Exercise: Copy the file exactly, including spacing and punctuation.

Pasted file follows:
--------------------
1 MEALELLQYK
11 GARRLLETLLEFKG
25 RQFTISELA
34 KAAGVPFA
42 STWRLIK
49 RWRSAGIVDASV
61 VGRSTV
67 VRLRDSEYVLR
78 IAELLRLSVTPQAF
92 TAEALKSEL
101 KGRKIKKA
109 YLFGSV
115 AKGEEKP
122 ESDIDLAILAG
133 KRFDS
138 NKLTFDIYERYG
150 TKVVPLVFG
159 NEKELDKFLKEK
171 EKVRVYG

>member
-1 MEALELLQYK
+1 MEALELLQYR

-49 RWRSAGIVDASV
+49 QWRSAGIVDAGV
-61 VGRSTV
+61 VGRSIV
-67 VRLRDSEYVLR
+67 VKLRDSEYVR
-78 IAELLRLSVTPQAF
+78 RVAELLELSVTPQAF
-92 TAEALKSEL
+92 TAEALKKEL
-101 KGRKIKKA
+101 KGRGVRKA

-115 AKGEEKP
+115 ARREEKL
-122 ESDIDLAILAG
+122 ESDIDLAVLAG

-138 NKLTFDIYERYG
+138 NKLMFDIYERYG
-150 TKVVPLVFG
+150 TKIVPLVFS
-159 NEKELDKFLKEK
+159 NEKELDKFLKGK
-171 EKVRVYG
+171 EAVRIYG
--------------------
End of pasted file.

1 MEALELLQYK
11 GARRLLETLLEFKG
25 RQFTISELA
34 KAAGVPFA
42 STWRLIK
49 RWRSAGIVDASV
61 VGRSTV
67 VRLRDSEYVLR
78 IAELLRLSVTPQAF
92 TAEALKSEL
101 KGRKIKKA
109 YLFGSV
115 AKGEEKP
122 ESDIDLAILAG
133 KRFDS
138 NKLTFDIYERYG
150 TKVVPLVFG
159 NEKELDKFLKEK
171 EKVRVYG

>member
-1 MEALELLQYK
+1 MEALELLQYR

-49 RWRSAGIVDASV
+49 QWRSAGIVDAGV
-61 VGRSTV
+61 VGRSIV
-67 VRLRDSEYVLR
+67 VKLRDSEYVR
-78 IAELLRLSVTPQAF
+78 RVAELLELSVTPQAF
-92 TAEALKSEL
+92 TAEALKKEL
-101 KGRKIKKA
+101 KGRGVRKA

-115 AKGEEKP
+115 ARREEKL
-122 ESDIDLAILAG
+122 ESDIDLAVLAG

-138 NKLTFDIYERYG
+138 NKLMFDIYERYG
-150 TKVVPLVFG
+150 TKIVPLVFS
-159 NEKELDKFLKEK
+159 NEKELDKFLKGK
-171 EKVRVYG
+171 EAVRIYG